By Lacey Johnson
GEORGETOWN, Delaware (Reuters) - A Delaware pediatrician accused of waterboarding his 11-year-old stepdaughter admitted in court on Tuesday to injuring the girl by dragging her over a gravel driveway in what he described as a moment of carelessness.
Dr. Melvin Morse, 60 years old and a best-selling author on near-death experiences, is standing trial on child endangerment charges dating back to July 2012 when police were called to his home over the driveway incident.
His stepdaughter, 11 at time, told authorities that Morse had waterboarded her on four occasions, which he has denied during his trial, now in its third week.
"Why did you drag her out of the car by her ankle?" state prosecutor Melanie Withers asked during cross-examination.
"I just reached in there and grabbed her," replied Morse, who has appeared on "Oprah" and "Good Morning America." "I did pull her out of the car roughly, carelessly."
When the girl, whose name has been withheld due to her age, began screaming and kicking, Morse dropped her and proceeded to drag her across the gravel driveway, he recalled.
"I'm sure I put marks on her," he said at his trial in Sussex County Superior Court in Georgetown, Delaware. "I was careless."
Withers also asked Morse why he had recorded videos of himself lecturing the girl and showed the court still photos of the child crying, which she said Morse had taken.
"Are you proud of the fact, now, that you took?" asked Withers.
"I'm ashamed," said Morse, who also admitted to slapping the girl more than once. "I'm not a perfect person by any means."
On Monday, Morse denied waterboarding the girl, the daughter of his now-estranged wife Pauline Morse, and said he had only been trying to wash her hair. Last week, the girl testified that she had feared for her life during the process.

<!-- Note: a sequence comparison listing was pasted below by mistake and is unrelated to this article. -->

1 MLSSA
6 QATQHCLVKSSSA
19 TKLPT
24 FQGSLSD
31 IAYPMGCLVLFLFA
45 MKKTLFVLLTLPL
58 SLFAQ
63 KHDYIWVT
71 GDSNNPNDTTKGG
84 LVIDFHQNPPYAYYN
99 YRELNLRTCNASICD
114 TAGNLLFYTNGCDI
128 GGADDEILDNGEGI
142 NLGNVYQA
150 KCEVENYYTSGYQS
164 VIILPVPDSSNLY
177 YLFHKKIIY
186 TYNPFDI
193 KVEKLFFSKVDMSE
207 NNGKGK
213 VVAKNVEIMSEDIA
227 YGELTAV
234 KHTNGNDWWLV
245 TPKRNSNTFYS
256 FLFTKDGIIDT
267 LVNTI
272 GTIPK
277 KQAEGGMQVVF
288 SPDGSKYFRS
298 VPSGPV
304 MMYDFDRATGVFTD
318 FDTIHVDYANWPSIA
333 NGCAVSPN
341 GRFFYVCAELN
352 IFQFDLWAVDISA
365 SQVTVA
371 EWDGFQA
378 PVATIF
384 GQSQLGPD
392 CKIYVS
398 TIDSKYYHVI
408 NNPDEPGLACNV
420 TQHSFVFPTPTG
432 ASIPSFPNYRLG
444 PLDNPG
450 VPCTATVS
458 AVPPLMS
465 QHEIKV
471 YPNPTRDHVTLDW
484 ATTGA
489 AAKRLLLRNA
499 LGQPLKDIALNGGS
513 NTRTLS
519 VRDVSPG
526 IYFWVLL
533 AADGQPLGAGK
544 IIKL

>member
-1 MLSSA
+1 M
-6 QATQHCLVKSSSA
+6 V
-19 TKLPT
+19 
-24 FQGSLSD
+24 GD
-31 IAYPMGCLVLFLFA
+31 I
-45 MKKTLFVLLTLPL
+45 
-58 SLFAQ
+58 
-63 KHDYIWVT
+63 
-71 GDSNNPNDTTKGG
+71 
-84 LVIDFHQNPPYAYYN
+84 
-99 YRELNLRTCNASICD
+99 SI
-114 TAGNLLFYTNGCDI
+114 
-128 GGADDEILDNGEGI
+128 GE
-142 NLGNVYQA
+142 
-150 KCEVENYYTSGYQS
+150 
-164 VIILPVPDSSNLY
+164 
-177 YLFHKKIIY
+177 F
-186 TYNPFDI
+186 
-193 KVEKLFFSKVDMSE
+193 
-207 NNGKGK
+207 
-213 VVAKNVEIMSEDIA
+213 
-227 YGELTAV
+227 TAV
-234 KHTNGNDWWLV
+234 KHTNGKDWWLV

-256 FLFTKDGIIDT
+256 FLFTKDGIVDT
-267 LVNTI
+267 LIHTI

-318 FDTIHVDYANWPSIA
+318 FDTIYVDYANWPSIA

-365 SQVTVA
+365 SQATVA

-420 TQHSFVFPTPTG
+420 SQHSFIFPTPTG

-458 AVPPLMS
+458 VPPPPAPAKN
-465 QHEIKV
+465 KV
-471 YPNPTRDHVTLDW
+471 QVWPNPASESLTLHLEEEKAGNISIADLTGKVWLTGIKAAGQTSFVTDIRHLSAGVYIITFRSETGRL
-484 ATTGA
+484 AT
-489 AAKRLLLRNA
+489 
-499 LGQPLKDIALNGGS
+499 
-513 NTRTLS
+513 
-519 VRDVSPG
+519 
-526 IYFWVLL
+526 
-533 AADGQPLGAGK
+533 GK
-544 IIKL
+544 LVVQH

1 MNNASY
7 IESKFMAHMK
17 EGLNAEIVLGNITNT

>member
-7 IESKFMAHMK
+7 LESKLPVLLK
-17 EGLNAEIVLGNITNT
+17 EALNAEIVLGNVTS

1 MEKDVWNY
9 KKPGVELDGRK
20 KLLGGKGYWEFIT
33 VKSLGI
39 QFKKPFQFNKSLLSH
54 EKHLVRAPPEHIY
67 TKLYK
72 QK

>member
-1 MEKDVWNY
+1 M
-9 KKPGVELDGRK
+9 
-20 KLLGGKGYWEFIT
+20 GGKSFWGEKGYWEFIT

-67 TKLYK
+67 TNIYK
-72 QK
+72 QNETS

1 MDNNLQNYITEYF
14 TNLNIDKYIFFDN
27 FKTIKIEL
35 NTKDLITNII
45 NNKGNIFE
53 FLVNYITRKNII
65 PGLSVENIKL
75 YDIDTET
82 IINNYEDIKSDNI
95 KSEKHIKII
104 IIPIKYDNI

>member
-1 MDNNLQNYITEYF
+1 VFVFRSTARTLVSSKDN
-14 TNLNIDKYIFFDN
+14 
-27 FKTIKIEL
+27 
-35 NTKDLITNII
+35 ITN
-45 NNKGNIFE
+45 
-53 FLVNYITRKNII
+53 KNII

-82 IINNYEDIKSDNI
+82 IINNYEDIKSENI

Typically associated with the interrogation of terrorism suspects, waterboarding in general involves holding a cloth over a person's face and flooding it with water to simulate drowning.
Morse said many of the parenting techniques presented as evidence against him, including the creation of a discipline journal and home videos of him lecturing the girl, were inspired by advice he received during family therapy sessions.
Under cross-examination by defense attorneys last week, the girl admitted to having said in previous sworn testimony that her older half-sister had sexually abused her twice, when there had been only one instance of molestation.
Last week, Pauline Morse testified that she had seen Morse holding her daughter under a faucet in the kitchen.
"He called it 'washing her hair,' but I knew it wasn't washing her hair because there was no soap or anything," she said. "It didn't occur to me what was happening."
(Reporting by Lacey Johnson; Writing by Scott Malone; Editing by Toni Reinhold)
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